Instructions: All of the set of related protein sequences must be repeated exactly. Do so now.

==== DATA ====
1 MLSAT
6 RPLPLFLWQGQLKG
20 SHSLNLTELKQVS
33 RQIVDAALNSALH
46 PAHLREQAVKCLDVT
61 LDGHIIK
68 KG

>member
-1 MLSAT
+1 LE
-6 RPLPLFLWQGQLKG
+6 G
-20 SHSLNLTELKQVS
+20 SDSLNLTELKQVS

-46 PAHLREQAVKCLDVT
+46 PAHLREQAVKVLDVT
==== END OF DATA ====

1 MLSAT
6 RPLPLFLWQGQLKG
20 SHSLNLTELKQVS
33 RQIVDAALNSALH
46 PAHLREQAVKCLDVT
61 LDGHIIK
68 KG

>member
-1 MLSAT
+1 LE
-6 RPLPLFLWQGQLKG
+6 G
-20 SHSLNLTELKQVS
+20 SDSLNLTELKQVS

-46 PAHLREQAVKCLDVT
+46 PAHLREQAVKVLDVT